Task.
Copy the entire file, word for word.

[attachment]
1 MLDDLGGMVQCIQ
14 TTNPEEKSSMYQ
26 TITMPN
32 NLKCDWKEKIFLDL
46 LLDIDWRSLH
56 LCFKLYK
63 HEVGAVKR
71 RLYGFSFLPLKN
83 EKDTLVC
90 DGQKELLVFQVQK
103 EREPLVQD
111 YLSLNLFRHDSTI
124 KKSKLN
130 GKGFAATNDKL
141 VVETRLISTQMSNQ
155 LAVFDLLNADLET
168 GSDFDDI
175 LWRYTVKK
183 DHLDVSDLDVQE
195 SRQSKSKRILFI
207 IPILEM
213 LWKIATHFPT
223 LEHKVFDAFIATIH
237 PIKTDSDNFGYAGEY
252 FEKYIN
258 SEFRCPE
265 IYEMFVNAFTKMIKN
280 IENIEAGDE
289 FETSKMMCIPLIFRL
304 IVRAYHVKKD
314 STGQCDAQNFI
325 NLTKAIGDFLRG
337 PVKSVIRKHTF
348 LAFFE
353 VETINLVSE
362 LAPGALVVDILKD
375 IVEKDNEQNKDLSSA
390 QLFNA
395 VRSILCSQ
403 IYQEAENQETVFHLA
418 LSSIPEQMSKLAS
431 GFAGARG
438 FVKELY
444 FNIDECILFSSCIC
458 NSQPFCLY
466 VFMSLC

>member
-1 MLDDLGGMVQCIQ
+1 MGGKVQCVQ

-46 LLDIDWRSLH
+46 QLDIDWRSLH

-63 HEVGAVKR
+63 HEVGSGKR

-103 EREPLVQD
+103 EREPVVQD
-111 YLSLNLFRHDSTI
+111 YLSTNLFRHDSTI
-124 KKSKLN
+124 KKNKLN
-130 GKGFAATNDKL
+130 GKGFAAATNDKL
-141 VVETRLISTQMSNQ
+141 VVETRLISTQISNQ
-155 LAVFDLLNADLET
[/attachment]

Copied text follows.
1 MLDDLGGMVQCIQ
14 TTNPEEKSSMYQ
26 TITMPN
32 NLKCDWKEKIFLDL
46 LLDIDWRSLH
56 LCFKLYK
63 HEVGAVKR
71 RLYGFSFLPLKN
83 EKDTLVC
90 DGQKELLVFQVQK
103 EREPLVQD
111 YLSLNLFRHDSTI
124 KKSKLN
130 GKGFAATNDKL
141 VVETRLISTQMSNQ
155 LAVFDLLNADLET
168 GSDFDDI
175 LWRYTVKK
183 DHLDVSDLDVQE
195 SRQSKSKRILFI
207 IPILEM
213 LWKIATHFPT
223 LEHKVFDAFIATIH
237 PIKTDSDNFGYAGEY
252 FEKYIN
258 SEFRCPE
265 IYEMFVNAFTKMIKN
280 IENIEAGDE
289 FETSKMMCIPLIFRL
304 IVRAYHVKKD
314 STGQCDAQNFI
325 NLTKAIGDFLRG
337 PVKSVIRKHTF
348 LAFFE
353 VETINLVSE
362 LAPGALVVDILKD
375 IVEKDNEQNKDLSSA
390 QLFNA
395 VRSILCSQ
403 IYQEAENQETVFHLA
418 LSSIPEQMSKLAS
431 GFAGARG
438 FVKELY
444 FNIDECILFSSCIC
458 NSQPFCLY
466 VFMSLC

>member
-1 MLDDLGGMVQCIQ
+1 MGGKVQCVQ

-46 LLDIDWRSLH
+46 QLDIDWRSLH

-63 HEVGAVKR
+63 HEVGSGKR

-103 EREPLVQD
+103 EREPVVQD
-111 YLSLNLFRHDSTI
+111 YLSTNLFRHDSTI
-124 KKSKLN
+124 KKNKLN
-130 GKGFAATNDKL
+130 GKGFAAATNDKL
-141 VVETRLISTQMSNQ
+141 VVETRLISTQISNQ
-155 LAVFDLLNADLET